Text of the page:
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Author Topic: Help for those drowing with student loans.  (Read 629 times)

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Offline pacerintl

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Help for those drowing with student loans.
« on: June 28, 2009, 04:45:32 PM »
Is your student loan killing you?
New program helps manage student loan debt Payments are adjusted for income, some balances could be forgiven NEW YORK - Repaying a student loan could soon be a little less painful.

Starting this week, anyone with a federal student loan can apply for a program that caps monthly payments based on income, and forgives remaining balances after 25 years. Those choosing to work in public service could have their loans forgiven after just 10 years.

Eligibility for income-based repayment (IBR) is determined by a person's income and loan size. A calculator at www.ibrinfo.org can help borrowers determine their eligibility for the plan, which becomes available Wednesday.

"It's a way to borrow for college without going to the poor house," said Lauren Asher, president of the Institute for College Access & Success, a California-based nonprofit that runs the Project on Student Debt.

Monthly payments would amount to less than 10 percent of income for most of the estimated 1 million people expected to enroll, experts say. Payments would never exceed 15 percent of any income above about $16,000 a year (or 150 percent of the poverty level).

Those who earn less than $16,000 would not have to make any monthly payments.

The new payment option is intended to provide relief for those who earn modest salaries and struggle under the weight of student loans for years on end. By stretching repayment over a longer period, monthly payments are kept at a reasonable portion of income, though most people would not see any savings on the total cost of the loan.

Deciding which student loan is right for you can be confusing because of the variety of loans available. Here's a rundown of the most common types.

STAFFORD: This is the primary federal loan for students. Students can get the loans either direct from the government (through "direct lending schools") or from private lenders such as banks and credit unions (through a program called the Federal Family Loan Program). However, President Barack Obama has proposed eliminating private lenders from the federal loan program and many student lenders are no longer in the business.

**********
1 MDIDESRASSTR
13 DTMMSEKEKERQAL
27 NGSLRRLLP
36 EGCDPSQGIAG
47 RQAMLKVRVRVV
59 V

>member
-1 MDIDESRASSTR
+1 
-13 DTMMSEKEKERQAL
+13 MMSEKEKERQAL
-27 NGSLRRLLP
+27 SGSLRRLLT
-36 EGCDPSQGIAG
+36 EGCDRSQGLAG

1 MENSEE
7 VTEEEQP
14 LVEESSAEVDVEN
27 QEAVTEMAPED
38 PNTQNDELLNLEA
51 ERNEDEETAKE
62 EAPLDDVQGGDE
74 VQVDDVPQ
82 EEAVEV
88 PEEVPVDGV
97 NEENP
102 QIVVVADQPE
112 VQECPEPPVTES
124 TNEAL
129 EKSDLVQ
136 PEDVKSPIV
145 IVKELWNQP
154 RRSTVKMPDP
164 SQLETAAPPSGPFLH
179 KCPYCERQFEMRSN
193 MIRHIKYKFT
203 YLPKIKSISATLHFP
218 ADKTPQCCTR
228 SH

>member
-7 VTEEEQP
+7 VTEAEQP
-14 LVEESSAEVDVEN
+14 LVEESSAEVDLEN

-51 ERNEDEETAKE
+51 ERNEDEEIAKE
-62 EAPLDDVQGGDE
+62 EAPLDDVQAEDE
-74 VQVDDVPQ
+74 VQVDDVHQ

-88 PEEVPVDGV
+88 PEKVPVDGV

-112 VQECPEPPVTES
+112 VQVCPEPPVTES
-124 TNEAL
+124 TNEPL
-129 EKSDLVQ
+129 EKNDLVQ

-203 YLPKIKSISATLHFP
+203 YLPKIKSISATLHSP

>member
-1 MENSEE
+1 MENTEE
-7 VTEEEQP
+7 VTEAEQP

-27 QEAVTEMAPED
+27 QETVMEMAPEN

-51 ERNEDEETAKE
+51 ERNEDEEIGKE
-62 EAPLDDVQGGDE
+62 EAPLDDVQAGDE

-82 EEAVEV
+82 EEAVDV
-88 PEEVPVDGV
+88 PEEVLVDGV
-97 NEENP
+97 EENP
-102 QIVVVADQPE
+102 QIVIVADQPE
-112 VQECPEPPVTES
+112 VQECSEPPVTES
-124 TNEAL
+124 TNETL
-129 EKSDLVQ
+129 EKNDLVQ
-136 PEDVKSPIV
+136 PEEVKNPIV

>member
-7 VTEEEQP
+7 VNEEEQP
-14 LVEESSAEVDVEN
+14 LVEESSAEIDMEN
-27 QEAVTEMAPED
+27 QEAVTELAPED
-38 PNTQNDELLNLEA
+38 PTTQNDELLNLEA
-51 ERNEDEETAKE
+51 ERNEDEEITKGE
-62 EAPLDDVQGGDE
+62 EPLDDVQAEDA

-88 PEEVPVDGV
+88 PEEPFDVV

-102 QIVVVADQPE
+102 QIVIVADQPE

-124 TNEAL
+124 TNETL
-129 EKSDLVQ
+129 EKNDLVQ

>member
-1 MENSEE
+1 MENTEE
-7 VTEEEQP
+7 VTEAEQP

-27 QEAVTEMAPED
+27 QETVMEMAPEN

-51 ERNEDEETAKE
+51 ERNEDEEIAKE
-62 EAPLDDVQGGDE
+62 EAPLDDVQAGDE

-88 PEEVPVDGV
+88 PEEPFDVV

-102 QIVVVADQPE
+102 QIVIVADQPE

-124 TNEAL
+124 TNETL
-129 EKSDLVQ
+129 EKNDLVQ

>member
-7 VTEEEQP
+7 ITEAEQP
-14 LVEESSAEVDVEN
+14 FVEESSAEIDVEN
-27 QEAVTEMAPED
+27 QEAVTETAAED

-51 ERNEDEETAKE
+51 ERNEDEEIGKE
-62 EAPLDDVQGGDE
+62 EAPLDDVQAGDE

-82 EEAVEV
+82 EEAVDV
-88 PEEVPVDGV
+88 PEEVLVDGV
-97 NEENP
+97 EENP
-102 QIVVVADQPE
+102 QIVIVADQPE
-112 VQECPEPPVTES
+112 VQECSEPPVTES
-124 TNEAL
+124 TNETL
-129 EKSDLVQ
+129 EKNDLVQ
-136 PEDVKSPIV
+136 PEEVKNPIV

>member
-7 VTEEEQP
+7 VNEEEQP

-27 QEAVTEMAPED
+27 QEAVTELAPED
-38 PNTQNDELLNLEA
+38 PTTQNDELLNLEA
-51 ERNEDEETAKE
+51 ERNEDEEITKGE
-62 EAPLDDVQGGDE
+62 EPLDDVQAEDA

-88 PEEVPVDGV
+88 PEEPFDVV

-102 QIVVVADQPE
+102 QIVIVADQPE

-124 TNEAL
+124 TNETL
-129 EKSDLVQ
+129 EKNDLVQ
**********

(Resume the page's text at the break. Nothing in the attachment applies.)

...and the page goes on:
SUBSIDIZED VERSUS UNSUBSIDIZED: Students who demonstrate financial need can get subsidized Stafford loans, in which the government pays the interest on the loans while they're in school. About two-thirds of subsidized Stafford loans are given to students with income under $50,000. Otherwise, Stafford loans accrue interest while students are in school as with most other loans.

PERKINS: This is a federal loan available to undergraduate and graduate students with exceptional financial need. The school acts as the lender, tapping a pool of funds provided by the federal government. The interest rate is lower than with Stafford loans and the government pays the interest while the student is in school. There is no origination or default fee, as with Stafford loans.

PLUS: Parents can take out federal loans to supplement children's aid packages. As with Stafford loans, PLUS loans can be either direct loans or negotiated through a private lender. PLUS loans are the responsibility of the parent, not the student. Graduate and professional students can also take out PLUS loans to pay for their own education. Repayment on Parent PLUS loans usually starts 60 days after the funds are dispersed although an option now allows for deferment while the child is in school. Graduate students can defer repayment while in school, but there is no six-month grace period upon graduation.

PRIVATE: Loans from banks, credit unions and other private lenders typically come with significantly higher interest rates than federal loans. Eligibility and loan terms depend on your credit score. The provisions for deferment and rehabilitation are typically not as forgiving as with federal

 


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